Schrems West Michigan Trout Unlimited and the White River Watershed Collaborative will host a stream cleanup event on Saturday, September 24, 2022.
The White River is near the northern boundary of SWMTU’s geographic area of concern. Flowing through Newaygo, Oceana, and Muskegon counties, the river flows into White Lake and then Lake Michigan near Montague. Along its mostly southwest journey the river flows through the towns of White Cloud and Hesperia where dams in each community disrupt its free-flowing state. In its watershed, many very cold creeks feed into the White River. But because of the dams, the temperature of the White River is marginal for a trout fishery.
SWMTU, along with many other community partners, sees great potential in the White River. In many respects, its ecosystem is similar to the Pere Marquette River, winding rapidly through forests and over a good deal of gravel.
Below here, SWMTU has identified some ongoing efforts that are helping to restore, protect, and preserve the White River. We will continue to update this page as information becomes available.
White River Conservation Efforts
White River Watershed Data Application — National TU has created an ever-growing interactive map of the watershed. Using multiple sources, it can show you stream temperatures, flow data, the presence of different trout species, macroinvertebrate ranks, issues with stream crossings, and more. It’s an amazing tool that will help you better understand the river.
Volunteers help in White River River assessment — study by Trout Unlimited National, Jake Lemmon, SWMTU, and White River Watershed council started on July 9th 2019. TUNA identified hot zones for improvements. This event used a new app, TU River app to gather GPS locations for river improvements.
Deploying temperature loggers — US Forest Service Northern Research Station and National TU are teaming up to deploy temperature loggers to collect DNA environmental samples throughout the White River watershed.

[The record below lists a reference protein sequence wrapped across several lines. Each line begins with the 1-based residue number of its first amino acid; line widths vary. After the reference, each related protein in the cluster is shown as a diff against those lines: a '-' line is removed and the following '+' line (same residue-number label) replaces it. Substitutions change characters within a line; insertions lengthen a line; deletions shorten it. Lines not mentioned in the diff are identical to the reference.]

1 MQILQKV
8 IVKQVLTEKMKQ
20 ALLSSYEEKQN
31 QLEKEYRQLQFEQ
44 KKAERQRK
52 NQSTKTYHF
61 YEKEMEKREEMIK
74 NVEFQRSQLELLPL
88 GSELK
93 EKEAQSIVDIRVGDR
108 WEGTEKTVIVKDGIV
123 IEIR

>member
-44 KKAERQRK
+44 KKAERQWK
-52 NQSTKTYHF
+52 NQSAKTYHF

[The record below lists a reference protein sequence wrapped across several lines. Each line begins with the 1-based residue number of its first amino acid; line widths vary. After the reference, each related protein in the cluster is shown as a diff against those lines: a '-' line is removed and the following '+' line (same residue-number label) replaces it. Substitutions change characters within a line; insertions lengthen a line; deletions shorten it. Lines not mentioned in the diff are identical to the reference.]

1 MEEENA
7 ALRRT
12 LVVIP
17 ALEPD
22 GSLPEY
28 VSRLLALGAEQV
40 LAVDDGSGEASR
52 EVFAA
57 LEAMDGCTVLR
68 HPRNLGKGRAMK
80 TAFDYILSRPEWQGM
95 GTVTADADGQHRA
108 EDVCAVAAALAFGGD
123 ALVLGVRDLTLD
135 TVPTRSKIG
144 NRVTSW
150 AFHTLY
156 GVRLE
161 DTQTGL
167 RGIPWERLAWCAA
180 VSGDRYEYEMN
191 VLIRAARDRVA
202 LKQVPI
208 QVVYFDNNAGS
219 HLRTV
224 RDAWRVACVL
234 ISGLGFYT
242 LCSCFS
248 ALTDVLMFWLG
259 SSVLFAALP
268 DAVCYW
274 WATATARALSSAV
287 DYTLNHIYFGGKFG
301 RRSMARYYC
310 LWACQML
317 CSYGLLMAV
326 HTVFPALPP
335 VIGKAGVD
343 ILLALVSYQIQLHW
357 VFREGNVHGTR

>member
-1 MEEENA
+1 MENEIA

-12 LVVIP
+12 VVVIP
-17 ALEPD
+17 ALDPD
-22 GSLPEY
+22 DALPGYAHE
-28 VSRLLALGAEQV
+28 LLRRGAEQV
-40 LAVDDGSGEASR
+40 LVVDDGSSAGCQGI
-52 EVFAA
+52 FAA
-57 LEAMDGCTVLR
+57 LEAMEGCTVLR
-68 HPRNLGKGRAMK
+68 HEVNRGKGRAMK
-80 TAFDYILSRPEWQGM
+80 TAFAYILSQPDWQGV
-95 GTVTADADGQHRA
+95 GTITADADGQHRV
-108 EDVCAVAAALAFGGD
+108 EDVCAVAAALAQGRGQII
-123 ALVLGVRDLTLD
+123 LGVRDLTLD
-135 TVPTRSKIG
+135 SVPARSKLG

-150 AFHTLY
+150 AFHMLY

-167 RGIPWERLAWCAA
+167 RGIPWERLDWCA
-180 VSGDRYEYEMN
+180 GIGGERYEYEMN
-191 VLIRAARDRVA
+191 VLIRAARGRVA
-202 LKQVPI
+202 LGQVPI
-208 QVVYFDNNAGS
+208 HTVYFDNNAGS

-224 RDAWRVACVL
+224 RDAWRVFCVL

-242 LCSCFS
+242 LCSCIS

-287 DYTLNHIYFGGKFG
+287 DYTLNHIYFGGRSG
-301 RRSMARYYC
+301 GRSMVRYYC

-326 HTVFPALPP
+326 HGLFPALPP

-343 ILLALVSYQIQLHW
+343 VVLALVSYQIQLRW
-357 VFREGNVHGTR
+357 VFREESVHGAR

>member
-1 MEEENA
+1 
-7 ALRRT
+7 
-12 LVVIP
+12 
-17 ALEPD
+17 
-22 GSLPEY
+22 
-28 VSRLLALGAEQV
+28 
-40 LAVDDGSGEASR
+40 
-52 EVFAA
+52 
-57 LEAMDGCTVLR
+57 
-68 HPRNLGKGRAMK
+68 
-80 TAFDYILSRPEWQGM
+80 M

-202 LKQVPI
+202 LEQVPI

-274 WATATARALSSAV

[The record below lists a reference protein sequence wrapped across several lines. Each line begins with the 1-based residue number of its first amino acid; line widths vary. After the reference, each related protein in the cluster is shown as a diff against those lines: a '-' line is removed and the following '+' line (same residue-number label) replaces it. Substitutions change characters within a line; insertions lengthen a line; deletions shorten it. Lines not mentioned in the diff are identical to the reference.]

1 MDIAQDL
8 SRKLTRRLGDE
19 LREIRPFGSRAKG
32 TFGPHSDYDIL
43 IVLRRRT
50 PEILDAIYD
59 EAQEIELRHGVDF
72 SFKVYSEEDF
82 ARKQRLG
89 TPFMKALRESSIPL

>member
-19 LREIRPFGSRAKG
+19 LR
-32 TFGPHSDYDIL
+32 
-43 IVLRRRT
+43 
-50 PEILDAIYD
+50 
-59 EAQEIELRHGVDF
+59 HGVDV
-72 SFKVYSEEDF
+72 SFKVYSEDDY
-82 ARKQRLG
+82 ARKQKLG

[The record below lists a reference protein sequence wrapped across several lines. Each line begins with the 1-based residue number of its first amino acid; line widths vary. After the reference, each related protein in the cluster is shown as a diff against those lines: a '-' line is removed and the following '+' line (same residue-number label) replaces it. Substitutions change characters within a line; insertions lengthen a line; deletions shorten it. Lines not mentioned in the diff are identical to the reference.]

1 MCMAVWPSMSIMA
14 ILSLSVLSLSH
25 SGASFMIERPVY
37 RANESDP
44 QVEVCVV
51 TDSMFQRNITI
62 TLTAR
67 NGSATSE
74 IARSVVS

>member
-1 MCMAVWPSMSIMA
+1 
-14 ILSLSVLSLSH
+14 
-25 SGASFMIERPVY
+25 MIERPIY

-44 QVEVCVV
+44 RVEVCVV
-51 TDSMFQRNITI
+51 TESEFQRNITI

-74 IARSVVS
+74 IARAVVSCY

Historic baselines — TUNA and USFS are building baselines or adding to current documented history on the White River. Both are searching for improvement locations to focus their efforts.
Stabilizing stream banks — TU and USFS are joining efforts to stabilize stream banks.
Improved river access — TU and USFS are working together to improve access at Diamond Point Recreation area. This access is located just up river from where Fruitvale Rd crosses the White River.
White River Watershed Collaborative — TUNA, TU MI, White River Watershed Partnership, and Fremont Area Community Foundation have teamed up to create the White River Watershed Collaborative to build a database through the entire watershed with a group of 49 partners from public, community non-profits, local and state governments. All partners have the desire/goal to build a workable plan to address White River water temperatures, water quality for a sustainable fishery, and economic impact for both communities and fishery departments. A really good overview of this effort was written up by Jacob Lemon in the Summer 2021 issue of Michigan Trout which you can read here. In February 2021, the first meeting of the group was held to get input, ideas, and direction from stakeholders. You can read the results of that meeting here.
Tree planting — The Home Rivers Initiative is planting hundreds of trees in the summer of 2021 along the banks of White River to improve bank stabilization and add canopy to shade water from sun.
Reports on White River
Please register for this important cleanup on the White River.
In this webinar, TU's Jake Lemon shows us the data available on the White River, and where the gaps are. TU is tracking things like water temperature, stream crossings, and woody debris.
SWMTU and national Trout Unlimited in Michigan are placing extra focus on the White River. That means coordinating stakeholders, conducting monitoring efforts, and implementing projects in the watershed.
Because of its amazing potential, TU and many other stakeholders are putting a lot of effort in restoring the White River.
Major restoration happened at Diamond Point to stabilize an eroding bank and failing retaining wall.